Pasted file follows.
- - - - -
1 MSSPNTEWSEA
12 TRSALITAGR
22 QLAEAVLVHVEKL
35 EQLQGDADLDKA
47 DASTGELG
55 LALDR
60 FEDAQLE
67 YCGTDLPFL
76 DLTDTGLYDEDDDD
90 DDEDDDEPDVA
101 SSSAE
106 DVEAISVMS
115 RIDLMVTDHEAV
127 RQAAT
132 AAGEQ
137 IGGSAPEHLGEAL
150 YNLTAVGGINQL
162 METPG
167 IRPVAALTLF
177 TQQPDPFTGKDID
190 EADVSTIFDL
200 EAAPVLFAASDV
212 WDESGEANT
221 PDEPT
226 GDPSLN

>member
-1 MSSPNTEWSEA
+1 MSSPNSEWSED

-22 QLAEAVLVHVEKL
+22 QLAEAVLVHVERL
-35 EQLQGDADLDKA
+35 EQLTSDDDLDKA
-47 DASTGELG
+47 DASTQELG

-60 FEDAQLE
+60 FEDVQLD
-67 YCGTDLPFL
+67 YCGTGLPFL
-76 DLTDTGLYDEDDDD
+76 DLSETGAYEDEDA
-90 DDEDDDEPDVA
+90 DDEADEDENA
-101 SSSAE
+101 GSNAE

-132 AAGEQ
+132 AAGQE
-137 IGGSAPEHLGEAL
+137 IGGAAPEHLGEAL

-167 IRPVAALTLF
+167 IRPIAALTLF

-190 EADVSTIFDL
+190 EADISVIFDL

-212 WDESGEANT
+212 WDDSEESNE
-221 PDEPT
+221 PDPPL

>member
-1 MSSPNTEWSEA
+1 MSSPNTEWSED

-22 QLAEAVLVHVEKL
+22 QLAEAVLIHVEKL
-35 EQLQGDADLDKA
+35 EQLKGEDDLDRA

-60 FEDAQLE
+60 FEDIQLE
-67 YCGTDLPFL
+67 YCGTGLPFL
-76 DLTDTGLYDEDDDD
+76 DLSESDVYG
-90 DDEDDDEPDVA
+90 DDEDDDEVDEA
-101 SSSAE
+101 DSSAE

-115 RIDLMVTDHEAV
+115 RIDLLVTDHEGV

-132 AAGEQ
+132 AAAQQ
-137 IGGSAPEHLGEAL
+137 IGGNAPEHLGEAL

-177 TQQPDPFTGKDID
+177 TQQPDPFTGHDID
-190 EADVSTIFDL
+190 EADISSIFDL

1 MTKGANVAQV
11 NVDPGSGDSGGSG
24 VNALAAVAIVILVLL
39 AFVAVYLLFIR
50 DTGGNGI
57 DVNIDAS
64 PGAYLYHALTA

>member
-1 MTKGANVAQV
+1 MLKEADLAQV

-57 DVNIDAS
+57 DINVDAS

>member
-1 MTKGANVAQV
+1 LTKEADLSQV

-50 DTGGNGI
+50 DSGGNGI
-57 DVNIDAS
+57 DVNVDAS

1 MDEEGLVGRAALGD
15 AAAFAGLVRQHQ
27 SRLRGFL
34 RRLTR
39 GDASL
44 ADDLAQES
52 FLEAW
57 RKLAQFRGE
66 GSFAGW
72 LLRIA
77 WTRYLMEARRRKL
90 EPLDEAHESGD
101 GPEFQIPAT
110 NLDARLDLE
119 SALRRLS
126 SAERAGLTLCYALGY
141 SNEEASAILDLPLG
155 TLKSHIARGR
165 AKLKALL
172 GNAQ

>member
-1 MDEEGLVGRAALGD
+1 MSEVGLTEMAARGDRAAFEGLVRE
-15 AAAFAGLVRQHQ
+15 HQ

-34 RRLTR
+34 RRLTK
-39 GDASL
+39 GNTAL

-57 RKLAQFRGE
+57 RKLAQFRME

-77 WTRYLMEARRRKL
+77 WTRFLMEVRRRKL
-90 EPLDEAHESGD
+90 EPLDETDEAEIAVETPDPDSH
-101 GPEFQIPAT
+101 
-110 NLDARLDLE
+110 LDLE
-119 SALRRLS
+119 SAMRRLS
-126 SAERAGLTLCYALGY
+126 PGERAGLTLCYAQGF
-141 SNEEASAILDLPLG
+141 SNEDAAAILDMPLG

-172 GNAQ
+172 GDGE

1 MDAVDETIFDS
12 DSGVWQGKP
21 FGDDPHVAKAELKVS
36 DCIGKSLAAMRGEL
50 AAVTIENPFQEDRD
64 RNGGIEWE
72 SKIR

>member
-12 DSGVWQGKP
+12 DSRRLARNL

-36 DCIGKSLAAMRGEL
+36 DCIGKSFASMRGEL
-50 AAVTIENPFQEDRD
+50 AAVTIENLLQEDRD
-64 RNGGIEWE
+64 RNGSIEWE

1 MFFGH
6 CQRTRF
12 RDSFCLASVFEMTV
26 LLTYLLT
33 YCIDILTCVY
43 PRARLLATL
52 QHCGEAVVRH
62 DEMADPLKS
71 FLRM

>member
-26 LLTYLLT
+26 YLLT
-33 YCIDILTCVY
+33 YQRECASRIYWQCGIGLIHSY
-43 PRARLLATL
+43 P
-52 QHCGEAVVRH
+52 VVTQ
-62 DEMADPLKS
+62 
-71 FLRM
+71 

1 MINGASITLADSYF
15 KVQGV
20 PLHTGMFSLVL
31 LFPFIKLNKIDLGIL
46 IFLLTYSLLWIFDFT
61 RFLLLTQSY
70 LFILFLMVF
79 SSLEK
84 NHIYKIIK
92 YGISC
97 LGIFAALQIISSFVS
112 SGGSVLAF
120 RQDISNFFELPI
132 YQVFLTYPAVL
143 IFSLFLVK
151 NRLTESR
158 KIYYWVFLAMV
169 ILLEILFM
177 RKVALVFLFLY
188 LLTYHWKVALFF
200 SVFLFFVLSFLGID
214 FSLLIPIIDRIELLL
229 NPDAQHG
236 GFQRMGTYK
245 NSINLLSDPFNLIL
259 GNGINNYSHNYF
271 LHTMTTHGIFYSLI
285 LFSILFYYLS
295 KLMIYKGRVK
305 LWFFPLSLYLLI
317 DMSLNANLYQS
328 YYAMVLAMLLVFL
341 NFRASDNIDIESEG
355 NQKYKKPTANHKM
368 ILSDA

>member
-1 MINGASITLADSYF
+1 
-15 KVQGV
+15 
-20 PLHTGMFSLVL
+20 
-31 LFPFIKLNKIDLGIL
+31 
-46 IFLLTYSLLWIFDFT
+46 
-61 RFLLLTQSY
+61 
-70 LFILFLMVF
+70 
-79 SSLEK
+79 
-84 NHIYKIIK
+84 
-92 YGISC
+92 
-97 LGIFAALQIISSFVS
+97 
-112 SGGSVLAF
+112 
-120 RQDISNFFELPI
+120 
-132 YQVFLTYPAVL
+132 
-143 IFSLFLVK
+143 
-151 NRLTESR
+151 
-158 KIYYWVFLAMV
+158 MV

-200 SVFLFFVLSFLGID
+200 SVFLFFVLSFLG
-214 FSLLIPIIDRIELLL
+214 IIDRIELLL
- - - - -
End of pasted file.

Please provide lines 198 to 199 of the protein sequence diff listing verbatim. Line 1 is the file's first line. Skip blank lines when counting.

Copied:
97 LGIFAALQIISSFVS
112 SGGSVLAF